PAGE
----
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The idea that average velocity converges to instantaneous velocity as we shorten the time interval has a vivid interpretation in terms of secant lines. The term **secant line** refers to a line through two points on a curve.

Consider the graph of position *s*(*t*) for an object traveling in a straight line (Figure 3). The ratio defining average velocity over [*t*_{0}, *t*_{1}] is nothing more than the slope of the secant line through the points (*t*_{0}, *s*(*t*_{0})) and (*t*_{1}, *s*(*t*_{1})). For *t*_{1} ≠ *t*_{0},

Figure 2.5: The average velocity over [*t*_{0}, *t*_{1}] is equal to the slope of the secant line.

By interpreting average velocity as a slope, we can visualize what happens as the time interval gets smaller. Figure 4 shows the graph of position for the falling stone of Example 1, where *s*(*t*) = 4.9*t*^{2}. As the time interval shrinks, the secant lines get closer to—*and seem to rotate toward*—the tangent line at *t* = 0.8.

Figure 2.6: Move the slider to see how the secant lines seem to "rotate" toward the tangent line.

And since the secant lines approach the tangent line, the slopes of the secant lines get closer and closer to the slope of the tangent line. In other words, the statement

As the time interval shrinks to zero, the average velocity approaches the instantaneous velocity.

has the graphical interpretation

As the time interval shrinks to zero, the slope of the secant line approaches the slope of the tangent line.

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We conclude that *instantaneous velocity is equal to the slope of the tangent line to the graph of position as a function of time*. This conclusion and its generalization to other rates of change are of fundamental importance in differential calculus.

Velocity is only one of many examples of a rate of change. Our reasoning applies to any quantity *y* that depends on a variable *x*—say, *y* = *f*(*x*). For any interval [*x*_{0}, *x*_{1}], we set

For *x*_{1} ≠ *x*_{0}, the **average rate of change** of *y* with respect to *x* over [*x*_{0}, *x*_{1}] is the ratio

*Sometimes, we write* Δ*y and* Δ*y*/Δ*x instead of* Δ*f and* Δ*f*/Δ*x*.

The **instantaneous rate of change** at *x* = *x*_{0} is the limiting value of the average rates of change. We estimate it by computing the average rate over smaller and smaller intervals.

*The word “instantaneous” is often dropped. When we use the term “rate of change,” it is understood that the instantaneous rate is intended.*

In Example 1 above, we considered only right-hand intervals [*x*_{0}, *x*_{1}]. In the next example, we compute the average rate of change for intervals lying to both the left and the right of *x*_{0}.

**Example 2**: Speed of Sound in Air

The formula provides a good approximation to the speed of sound *υ* in dry air (in m/s) as a function of air temperature *T* (in kelvins). Estimate the instantaneous rate of change of *υ* with respect to *T* when *T* = 273 K. What are the units of this rate?

**Solution** To estimate the instantaneous rate of change at *T* = 273, we compute the average rate for several intervals lying to the left and right of *T* = 273. For example, the average rate of change over [272.5, 273] is

The tables below suggest that the instantaneous rate is approximately 0.605. This is the rate of increase in speed per degree increase in temperature, so it has units of m/s-K, or *meters per second per kelvin*. The secant lines corresponding to the values in the tables are shown in Figures 5 and 6.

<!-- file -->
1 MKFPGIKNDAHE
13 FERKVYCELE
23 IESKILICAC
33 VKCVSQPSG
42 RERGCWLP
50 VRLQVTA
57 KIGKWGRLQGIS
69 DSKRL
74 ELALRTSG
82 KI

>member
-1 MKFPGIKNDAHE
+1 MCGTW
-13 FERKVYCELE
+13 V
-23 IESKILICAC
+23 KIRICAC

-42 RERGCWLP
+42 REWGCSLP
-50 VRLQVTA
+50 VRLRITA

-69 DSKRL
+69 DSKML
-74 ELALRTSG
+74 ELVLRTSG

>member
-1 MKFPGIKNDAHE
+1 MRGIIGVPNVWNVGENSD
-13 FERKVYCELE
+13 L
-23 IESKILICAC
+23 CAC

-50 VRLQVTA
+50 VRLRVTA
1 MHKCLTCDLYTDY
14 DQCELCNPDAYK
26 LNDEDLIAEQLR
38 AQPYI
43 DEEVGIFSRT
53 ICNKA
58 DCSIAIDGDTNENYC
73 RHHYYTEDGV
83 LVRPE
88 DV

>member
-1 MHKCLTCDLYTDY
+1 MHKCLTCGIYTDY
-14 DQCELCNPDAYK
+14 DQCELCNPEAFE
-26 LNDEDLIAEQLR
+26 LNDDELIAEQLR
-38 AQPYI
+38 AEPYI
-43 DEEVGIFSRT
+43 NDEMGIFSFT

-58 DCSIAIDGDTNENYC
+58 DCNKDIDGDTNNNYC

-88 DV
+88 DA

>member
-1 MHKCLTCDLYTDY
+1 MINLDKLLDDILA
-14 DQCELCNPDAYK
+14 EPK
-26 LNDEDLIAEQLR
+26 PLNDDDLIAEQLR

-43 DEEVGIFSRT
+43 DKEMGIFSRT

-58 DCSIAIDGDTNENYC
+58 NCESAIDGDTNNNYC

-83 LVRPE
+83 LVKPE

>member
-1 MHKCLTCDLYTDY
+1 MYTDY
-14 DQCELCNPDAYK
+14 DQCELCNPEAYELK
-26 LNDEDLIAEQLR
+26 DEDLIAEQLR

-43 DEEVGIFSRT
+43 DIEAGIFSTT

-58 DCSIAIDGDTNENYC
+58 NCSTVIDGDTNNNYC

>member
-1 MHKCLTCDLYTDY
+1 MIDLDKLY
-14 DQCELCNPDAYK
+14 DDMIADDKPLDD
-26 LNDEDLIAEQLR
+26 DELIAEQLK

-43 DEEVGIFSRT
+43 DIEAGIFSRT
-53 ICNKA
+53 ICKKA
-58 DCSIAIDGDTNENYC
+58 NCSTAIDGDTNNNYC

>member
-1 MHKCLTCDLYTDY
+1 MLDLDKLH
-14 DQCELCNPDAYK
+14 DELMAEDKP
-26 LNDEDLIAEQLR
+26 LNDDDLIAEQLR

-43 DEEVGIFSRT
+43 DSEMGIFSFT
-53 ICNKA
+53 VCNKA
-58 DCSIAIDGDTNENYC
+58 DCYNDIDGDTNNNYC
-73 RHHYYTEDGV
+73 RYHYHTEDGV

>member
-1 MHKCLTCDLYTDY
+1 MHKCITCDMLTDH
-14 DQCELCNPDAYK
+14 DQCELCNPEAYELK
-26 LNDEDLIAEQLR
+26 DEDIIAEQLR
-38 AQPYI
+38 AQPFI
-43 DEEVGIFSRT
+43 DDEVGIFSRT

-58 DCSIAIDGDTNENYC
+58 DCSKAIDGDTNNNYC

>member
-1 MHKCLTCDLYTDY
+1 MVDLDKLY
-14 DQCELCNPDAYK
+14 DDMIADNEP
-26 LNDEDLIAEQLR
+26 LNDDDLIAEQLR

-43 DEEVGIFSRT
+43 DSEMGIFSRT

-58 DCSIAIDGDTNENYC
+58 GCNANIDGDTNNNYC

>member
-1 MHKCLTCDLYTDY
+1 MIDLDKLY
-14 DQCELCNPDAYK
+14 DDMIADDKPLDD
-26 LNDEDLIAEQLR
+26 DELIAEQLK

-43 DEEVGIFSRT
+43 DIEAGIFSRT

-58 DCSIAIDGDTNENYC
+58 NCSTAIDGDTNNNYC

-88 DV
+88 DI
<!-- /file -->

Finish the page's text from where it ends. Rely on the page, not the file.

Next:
Temperature intervals | Average rate of change |
---|---|

[272.5, 273] | 0.60550 |

[272.8, 273] | 0.60534 |

[272.9, 273] | 0.60528 |

[272.99, 273] | 0.60523 |

Table 2.2: Intervals lying to the left of *T* = 273.

Temperature intervals | Average rate of change |
---|---|

[273, 273.5] | 0.60495 |

[273, 273.2] | 0.60512 |

[273, 273.1] | 0.60517 |

[273, 273.01] | 0.60522 |

Table 2.3: Intervals lying to the right of *T* = 273.

Figure 2.7: Secant lines for intervals lying to the left of *T* = 273.

Figure 2.8: Secant lines for intervals lying to the right of *T* = 273.

The applet below is designed to give you the opportunity to investigate the average rate of change for a variety of functions.

Figure 2.9: An interactive applet allowing you to investigate average rate of change.

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To conclude this section, we discuss the case of a simple but important class of functions: For any linear function *f*(*x*) = *mx* + *b*, *the average rate of change over every interval is equal to the slope m* (Figure 7). We verify as follows:

Figure 2.10: For a linear function *f*(*x*) = *mx* + *b*, the ratio Δ*f*/Δ*x* is equal to the slope *m* for every interval.

The instantaneous rate of change at *x* = *x*_{0}, which is the limiting value of these average rates, is also equal to *m*. This makes sense graphically because all secant lines and all tangent lines to the graph of *f*(*x*) coincide with the graph itself.

- The
*average rate of change*of*y*=*f*(*x*) over an interval [*x*_{0},*x*_{1}] is given by - The
*instantaneous rate of change*is the limiting value of the average rates of change, if this exists. - Graphical interpretation: Average rate of change is the slope of the secant line through the points (
*x*_{0},*f*(*x*_{0})) and (*x*_{1},*f*(*x*_{1})) on the graph of*f*(*x*). - Instantaneous rate of change is the slope of the tangent line at
*x*_{0}. - To estimate the instantaneous rate of change at
*x*=*x*_{0}, compute the average rate of change over several intervals [*x*_{0},*x*_{1}] (or [*x*_{1},*x*_{0}]) for*x*_{1}close to*x*_{0}. - The velocity of an object in linear motion is the rate of change of position
*s*(*t*). - Linear function
*f*(*x*) =*mx*+*b*: The average rate of change over every interval and the instantaneous rate of change at every point are equal to the slope*m*.